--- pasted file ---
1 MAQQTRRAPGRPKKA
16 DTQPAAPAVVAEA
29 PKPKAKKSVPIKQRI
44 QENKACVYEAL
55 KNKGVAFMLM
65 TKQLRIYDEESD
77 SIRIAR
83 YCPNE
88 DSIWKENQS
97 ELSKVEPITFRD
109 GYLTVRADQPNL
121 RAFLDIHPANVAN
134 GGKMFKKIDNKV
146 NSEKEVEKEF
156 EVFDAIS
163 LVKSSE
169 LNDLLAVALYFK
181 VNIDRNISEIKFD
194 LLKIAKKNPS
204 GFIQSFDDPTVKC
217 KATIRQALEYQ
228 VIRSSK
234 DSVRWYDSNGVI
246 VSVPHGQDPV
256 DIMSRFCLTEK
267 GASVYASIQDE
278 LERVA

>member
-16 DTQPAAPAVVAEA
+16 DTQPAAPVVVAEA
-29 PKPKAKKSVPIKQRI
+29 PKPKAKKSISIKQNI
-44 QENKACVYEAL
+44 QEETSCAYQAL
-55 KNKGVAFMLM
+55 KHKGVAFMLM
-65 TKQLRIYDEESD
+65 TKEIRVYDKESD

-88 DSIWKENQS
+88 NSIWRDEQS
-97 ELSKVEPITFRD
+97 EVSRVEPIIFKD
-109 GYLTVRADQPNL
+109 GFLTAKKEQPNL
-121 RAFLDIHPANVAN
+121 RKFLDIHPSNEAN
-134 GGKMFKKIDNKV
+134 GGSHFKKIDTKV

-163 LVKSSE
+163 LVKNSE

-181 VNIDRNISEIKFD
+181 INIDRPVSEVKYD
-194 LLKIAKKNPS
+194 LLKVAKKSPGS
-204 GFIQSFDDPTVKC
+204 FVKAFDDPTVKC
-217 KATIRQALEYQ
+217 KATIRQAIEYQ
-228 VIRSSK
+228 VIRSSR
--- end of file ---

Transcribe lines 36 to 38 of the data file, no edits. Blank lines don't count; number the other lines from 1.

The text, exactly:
+55 KHKGVAFMLM
-65 TKQLRIYDEESD
+65 TKEIRVYDKESD